Northern Myall Plains (Environmental Region 4.4)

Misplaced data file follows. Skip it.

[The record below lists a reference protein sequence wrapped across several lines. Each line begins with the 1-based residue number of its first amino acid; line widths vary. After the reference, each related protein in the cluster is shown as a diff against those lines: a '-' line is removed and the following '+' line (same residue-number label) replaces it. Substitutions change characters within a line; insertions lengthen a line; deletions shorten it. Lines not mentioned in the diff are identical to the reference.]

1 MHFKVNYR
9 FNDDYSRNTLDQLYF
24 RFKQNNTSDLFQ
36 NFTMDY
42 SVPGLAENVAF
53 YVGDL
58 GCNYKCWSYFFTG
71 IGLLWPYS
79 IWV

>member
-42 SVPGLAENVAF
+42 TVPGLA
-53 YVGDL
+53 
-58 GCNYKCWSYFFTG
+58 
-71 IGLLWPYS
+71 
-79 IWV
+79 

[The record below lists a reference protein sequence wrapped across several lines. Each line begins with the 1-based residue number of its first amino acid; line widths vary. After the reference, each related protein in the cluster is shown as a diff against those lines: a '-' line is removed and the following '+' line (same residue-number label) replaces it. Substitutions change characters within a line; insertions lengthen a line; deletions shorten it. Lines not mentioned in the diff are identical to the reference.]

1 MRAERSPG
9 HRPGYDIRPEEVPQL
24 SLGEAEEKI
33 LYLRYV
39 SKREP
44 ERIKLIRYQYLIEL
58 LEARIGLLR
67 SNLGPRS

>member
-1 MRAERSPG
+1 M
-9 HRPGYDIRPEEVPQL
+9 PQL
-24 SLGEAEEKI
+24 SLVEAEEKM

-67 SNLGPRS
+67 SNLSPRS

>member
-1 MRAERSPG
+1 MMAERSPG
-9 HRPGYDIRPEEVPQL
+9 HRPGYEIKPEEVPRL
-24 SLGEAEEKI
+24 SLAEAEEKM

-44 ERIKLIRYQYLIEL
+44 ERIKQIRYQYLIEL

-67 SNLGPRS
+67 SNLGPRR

This region consists of seven environmental associations. It lies north of and is geomorphologically similar to region 4.3 but has been separated from it because of a distinct change in vegetation from mallee to myall (Acacia sowdenii), and in land use from wheat cultivation to extensive livestock grazing. The area mainly comprises undulating plains with calcrete development and with reddish calcareous earths. Dunes and sand sheets occur locally, as do salt lakes and flats. Occasional extensive hogback ridges such as the Middleback Range form prominent landmarks. Red duplex soils are developed on the footslopes of the hills and ridges. Myall occurs throughout the region, with an understory of bluebush (Maireana spp.) or saltbush (Atriplex vesicaria). The coastal zone is characterized by gently sloping fans and outwash plains, but some of which are traversed by low but distinct fault scarps, providing evidence of very recent tectonic activity. The undulating plains provide foreground and middleground panoramic views with Middleback Range in the south, the hills of Yeltana association (4.4.3) and the Gawler Ranges in the north as background panoramas. The inland salt lakes and intermittent lagoons of Thurlga and Lake Gilles associations (4.4.1, 4.4.4) are important local features and also provide enclosed views. The coastline provides detailed views of tidal flats and mangroves. The region has a mild to warm climate distinguished by low and unreliable rainfall and high summer evaporation. Mean annual rainfall shows little variation over the region, increasing from about 225 mm in the north-east to about 300 mm in the south-west. Temperatures range from mild to warm in summer to cool to cold in winter. Mean monthly evaporation is very high in summer and exceeds the 90th percentile of monthly rainfall for all months of the year. Mean annual evaporation increases from about 2100 mm in the south-east to over 2400 mm in the north.